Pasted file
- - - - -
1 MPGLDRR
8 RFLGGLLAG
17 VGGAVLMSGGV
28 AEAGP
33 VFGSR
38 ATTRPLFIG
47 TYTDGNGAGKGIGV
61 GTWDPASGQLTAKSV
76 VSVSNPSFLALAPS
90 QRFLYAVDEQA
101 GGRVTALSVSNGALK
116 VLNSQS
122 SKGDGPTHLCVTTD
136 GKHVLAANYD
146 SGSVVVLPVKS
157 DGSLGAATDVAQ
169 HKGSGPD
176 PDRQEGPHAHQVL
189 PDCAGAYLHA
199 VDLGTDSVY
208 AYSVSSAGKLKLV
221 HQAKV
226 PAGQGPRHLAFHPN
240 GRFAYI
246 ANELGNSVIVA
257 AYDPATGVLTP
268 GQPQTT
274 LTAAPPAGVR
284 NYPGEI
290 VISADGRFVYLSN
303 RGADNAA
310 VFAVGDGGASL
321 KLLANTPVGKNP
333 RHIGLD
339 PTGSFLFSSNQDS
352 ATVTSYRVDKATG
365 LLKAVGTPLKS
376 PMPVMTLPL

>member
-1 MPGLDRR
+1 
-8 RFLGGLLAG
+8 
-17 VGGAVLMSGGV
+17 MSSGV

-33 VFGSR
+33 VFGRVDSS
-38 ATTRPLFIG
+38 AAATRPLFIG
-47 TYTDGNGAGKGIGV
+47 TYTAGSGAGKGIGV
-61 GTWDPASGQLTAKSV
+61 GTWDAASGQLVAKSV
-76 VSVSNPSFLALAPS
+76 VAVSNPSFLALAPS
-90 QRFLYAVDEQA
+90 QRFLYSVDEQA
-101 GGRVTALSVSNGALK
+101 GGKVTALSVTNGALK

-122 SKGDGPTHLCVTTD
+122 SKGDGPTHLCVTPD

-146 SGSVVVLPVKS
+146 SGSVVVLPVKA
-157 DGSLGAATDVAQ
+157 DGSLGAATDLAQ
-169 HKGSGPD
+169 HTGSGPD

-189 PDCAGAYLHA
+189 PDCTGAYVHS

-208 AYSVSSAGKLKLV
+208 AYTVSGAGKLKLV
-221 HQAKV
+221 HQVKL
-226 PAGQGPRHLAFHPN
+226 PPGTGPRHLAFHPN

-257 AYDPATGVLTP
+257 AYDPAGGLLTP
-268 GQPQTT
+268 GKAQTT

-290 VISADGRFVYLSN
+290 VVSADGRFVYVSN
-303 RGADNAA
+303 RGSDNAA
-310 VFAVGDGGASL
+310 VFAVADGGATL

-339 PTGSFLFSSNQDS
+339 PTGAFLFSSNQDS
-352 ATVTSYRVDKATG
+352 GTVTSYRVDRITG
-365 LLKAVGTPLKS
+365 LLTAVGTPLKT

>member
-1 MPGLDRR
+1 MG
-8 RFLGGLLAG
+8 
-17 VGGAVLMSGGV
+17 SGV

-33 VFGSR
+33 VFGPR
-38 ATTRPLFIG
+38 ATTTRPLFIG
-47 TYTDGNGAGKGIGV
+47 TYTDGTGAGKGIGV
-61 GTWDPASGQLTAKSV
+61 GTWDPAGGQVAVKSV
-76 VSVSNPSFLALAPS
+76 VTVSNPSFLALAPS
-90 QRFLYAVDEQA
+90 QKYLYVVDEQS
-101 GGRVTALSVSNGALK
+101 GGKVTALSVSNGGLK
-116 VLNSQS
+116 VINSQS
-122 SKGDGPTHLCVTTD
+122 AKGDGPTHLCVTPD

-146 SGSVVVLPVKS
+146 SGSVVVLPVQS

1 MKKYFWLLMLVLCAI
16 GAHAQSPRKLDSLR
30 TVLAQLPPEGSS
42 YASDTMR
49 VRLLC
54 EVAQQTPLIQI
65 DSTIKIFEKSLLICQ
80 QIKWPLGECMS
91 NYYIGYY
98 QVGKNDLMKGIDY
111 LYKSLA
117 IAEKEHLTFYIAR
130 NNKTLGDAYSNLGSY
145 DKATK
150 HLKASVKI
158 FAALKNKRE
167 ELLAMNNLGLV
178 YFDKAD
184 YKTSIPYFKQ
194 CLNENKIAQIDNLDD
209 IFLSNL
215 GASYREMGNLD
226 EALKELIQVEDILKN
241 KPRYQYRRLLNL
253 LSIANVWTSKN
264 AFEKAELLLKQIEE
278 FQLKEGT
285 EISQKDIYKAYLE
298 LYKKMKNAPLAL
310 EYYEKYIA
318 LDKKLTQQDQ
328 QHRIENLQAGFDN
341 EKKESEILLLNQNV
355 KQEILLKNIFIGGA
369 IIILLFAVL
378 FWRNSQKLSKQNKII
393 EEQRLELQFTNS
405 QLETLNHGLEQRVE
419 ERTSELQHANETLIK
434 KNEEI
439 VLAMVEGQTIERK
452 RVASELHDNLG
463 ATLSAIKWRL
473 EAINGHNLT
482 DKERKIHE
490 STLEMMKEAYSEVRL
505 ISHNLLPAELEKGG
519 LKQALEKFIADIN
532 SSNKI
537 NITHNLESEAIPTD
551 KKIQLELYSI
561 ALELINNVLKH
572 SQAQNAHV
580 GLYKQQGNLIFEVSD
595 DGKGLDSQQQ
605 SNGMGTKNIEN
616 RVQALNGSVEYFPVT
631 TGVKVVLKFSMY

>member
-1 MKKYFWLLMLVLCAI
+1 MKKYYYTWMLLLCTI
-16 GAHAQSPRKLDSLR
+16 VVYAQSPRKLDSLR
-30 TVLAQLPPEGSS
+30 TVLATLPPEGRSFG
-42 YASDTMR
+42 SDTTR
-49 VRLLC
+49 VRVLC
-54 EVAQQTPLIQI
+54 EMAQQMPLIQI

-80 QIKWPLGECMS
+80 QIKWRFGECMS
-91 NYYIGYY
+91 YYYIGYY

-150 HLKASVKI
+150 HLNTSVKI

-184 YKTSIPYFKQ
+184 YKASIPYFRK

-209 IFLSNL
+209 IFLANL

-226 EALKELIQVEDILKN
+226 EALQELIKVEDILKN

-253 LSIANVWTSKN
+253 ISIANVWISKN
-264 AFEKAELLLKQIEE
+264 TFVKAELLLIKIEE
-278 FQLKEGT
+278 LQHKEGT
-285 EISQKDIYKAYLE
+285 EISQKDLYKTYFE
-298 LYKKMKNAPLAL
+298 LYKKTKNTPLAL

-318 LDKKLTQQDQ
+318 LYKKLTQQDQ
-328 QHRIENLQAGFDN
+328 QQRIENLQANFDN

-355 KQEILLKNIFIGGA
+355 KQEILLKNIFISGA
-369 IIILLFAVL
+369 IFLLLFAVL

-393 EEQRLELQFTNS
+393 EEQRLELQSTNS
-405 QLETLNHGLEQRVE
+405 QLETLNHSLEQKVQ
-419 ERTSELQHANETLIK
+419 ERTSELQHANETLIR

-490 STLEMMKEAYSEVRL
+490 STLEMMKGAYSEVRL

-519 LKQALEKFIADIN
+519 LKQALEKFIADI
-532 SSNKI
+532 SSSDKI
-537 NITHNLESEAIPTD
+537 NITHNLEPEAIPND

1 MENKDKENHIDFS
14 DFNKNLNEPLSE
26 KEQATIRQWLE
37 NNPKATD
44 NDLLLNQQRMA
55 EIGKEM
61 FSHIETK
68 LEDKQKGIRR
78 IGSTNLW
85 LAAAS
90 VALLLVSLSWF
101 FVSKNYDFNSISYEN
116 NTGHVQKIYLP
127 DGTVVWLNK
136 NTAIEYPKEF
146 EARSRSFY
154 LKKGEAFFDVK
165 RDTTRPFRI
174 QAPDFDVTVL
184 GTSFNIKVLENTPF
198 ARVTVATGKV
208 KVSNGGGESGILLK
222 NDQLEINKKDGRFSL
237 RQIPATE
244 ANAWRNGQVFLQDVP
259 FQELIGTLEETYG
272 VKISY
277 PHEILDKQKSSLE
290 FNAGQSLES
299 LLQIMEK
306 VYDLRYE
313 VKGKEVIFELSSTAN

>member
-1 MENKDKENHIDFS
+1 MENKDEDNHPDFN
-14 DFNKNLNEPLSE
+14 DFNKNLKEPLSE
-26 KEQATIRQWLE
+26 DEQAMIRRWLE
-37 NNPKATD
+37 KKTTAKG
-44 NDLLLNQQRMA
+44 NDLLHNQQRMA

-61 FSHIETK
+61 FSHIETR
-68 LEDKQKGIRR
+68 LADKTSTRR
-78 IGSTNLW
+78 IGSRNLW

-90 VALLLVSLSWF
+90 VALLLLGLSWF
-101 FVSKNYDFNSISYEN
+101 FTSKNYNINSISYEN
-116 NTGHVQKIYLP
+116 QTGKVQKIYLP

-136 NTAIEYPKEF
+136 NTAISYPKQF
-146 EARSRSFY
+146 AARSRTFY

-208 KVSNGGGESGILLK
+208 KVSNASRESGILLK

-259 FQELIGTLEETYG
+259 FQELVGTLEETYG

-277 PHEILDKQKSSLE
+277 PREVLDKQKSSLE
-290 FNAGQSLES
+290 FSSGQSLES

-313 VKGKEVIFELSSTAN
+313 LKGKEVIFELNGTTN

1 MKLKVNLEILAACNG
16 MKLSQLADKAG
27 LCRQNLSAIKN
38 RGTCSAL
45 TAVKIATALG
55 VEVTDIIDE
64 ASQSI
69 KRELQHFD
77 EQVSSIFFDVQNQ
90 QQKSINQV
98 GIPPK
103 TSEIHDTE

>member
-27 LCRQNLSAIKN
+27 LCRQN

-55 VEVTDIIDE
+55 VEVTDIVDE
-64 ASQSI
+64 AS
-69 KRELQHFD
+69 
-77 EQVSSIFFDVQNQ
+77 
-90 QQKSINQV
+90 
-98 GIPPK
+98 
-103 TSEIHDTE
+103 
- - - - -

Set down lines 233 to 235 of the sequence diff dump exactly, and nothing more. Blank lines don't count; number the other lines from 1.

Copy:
+537 NITHNLEPEAIPND

1 MENKDKENHIDFS
14 DFNKNLNEPLSE